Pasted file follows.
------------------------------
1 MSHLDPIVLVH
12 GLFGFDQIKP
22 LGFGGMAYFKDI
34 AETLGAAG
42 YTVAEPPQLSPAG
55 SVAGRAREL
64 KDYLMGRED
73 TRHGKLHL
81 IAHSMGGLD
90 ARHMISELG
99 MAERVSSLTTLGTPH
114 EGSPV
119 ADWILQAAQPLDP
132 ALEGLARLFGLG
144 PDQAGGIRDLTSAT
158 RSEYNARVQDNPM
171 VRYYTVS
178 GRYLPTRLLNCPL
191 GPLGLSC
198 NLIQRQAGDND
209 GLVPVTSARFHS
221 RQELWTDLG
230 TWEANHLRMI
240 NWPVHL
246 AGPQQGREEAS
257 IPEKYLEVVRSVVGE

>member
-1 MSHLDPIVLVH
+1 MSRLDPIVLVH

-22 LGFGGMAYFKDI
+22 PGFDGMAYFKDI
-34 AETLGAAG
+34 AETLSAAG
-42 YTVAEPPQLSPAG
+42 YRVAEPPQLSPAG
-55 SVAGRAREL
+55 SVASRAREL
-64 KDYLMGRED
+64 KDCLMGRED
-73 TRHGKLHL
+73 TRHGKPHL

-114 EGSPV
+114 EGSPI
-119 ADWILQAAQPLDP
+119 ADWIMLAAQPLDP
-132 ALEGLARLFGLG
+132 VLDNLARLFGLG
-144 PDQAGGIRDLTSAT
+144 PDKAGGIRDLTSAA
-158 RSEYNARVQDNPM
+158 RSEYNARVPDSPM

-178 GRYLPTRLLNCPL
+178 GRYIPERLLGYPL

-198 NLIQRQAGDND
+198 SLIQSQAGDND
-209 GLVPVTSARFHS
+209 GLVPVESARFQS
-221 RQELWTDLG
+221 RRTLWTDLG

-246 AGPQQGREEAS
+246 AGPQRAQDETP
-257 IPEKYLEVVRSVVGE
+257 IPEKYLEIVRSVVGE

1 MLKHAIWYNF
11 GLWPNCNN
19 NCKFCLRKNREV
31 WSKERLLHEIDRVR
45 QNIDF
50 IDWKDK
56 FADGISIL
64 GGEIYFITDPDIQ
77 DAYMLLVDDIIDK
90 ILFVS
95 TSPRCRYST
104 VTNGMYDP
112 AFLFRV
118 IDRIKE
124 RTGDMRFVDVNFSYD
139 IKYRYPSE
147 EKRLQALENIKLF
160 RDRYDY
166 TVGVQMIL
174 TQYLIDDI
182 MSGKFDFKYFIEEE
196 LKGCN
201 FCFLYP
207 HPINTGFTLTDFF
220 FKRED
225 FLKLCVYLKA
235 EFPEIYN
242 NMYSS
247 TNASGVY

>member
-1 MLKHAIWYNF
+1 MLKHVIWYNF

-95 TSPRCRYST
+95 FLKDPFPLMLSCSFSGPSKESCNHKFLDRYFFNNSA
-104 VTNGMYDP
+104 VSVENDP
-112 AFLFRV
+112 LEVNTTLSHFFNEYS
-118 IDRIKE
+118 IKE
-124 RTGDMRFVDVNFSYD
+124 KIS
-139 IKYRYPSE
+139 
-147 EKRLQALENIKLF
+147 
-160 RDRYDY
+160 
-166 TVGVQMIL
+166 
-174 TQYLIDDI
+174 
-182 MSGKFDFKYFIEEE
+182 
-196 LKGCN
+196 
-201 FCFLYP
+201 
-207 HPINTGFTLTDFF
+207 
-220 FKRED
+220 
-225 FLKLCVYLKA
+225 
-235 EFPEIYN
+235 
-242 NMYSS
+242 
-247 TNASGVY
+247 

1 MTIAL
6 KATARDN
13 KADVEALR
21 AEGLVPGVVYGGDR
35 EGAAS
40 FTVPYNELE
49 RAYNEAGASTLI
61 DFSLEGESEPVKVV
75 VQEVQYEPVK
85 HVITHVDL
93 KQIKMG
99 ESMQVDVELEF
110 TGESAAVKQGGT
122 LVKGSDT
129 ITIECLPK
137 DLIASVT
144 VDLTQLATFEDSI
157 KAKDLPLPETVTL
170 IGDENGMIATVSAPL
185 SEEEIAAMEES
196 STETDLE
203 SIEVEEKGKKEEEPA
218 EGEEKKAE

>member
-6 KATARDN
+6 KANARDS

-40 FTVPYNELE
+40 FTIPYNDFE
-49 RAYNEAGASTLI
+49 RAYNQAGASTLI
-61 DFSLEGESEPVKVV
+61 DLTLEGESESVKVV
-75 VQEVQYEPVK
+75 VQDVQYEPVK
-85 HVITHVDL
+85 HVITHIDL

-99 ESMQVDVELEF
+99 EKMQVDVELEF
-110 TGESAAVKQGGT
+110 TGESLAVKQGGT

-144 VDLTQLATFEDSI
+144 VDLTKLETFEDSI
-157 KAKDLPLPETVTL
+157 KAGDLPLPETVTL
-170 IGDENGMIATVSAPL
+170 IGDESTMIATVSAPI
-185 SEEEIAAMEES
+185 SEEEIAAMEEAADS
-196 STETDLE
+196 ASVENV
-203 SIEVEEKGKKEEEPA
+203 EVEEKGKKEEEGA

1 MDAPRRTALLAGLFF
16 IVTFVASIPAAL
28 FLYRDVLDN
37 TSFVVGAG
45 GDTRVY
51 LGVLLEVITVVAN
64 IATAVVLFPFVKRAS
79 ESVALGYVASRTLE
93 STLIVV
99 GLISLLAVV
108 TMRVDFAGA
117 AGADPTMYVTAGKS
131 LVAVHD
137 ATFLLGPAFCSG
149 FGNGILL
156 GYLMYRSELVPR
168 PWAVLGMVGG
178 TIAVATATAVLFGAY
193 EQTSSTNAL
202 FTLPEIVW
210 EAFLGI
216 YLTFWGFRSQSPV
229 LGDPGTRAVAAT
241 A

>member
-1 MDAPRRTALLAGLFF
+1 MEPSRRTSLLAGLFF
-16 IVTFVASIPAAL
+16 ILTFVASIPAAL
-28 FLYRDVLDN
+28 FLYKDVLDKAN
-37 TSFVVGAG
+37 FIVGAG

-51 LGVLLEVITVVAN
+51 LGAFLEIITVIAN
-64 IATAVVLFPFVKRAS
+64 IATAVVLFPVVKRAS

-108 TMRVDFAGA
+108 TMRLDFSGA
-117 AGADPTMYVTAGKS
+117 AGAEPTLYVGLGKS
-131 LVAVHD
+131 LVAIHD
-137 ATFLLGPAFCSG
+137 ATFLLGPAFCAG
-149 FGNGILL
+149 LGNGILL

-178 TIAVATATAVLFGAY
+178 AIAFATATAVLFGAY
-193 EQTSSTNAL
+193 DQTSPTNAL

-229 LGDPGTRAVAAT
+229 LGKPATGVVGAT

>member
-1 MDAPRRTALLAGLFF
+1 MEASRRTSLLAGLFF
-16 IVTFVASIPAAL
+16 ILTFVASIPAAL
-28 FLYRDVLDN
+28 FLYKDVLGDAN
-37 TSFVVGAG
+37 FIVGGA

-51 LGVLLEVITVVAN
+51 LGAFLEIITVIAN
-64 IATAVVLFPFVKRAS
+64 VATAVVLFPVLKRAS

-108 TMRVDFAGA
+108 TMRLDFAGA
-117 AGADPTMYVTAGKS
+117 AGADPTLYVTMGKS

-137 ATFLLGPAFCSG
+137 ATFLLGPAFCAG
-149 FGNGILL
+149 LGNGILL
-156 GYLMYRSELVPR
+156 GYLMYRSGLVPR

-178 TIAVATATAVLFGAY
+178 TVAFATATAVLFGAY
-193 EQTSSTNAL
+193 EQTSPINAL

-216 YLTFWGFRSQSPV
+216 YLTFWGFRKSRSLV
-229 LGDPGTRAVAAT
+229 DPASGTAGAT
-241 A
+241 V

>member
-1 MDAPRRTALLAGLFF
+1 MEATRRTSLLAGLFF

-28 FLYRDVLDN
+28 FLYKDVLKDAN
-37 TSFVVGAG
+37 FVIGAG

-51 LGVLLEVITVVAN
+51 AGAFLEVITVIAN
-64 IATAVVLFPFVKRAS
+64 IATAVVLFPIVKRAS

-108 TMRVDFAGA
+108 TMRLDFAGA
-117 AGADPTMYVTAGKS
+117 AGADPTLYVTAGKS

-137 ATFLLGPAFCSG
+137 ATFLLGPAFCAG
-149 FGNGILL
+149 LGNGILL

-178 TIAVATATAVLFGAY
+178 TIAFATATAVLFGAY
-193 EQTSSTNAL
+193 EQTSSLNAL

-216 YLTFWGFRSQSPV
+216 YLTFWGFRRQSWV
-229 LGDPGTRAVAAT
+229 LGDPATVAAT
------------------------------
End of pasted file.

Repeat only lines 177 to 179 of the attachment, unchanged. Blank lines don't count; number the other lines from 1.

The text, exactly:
+157 KAGDLPLPETVTL
-170 IGDENGMIATVSAPL
+170 IGDESTMIATVSAPI